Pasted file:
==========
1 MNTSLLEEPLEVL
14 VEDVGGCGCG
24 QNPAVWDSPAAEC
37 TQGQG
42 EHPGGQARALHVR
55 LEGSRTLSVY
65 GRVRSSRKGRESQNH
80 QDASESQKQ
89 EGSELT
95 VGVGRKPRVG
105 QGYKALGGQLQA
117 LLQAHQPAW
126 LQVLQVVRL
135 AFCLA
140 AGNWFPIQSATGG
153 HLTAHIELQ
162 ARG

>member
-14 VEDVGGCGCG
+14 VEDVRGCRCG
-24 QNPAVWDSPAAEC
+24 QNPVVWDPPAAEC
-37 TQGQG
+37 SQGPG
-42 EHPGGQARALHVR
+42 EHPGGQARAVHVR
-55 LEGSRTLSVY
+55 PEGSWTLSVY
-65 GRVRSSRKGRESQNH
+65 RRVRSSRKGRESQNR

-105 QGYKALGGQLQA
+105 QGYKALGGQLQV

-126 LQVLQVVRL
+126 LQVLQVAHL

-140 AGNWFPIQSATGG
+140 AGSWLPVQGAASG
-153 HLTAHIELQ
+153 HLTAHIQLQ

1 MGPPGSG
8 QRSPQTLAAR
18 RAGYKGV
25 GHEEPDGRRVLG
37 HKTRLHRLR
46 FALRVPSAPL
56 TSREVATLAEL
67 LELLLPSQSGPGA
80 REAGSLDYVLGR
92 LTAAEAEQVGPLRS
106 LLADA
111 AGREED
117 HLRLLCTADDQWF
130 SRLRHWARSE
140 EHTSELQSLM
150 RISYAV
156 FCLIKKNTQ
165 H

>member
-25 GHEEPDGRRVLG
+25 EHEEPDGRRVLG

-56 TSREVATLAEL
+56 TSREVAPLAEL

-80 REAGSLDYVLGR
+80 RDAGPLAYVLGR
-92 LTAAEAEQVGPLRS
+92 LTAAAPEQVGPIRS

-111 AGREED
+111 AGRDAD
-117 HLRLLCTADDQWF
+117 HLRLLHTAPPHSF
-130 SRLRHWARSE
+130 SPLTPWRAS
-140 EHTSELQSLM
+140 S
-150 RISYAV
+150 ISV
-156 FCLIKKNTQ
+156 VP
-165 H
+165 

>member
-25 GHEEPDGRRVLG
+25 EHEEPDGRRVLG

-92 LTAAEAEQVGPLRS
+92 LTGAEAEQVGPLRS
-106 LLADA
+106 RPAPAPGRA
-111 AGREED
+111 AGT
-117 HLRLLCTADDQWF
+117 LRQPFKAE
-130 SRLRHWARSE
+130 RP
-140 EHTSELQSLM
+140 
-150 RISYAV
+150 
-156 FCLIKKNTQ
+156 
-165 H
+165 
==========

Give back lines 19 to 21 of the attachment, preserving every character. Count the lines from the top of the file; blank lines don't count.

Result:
-14 VEDVGGCGCG
+14 VEDVRGCRCG
-24 QNPAVWDSPAAEC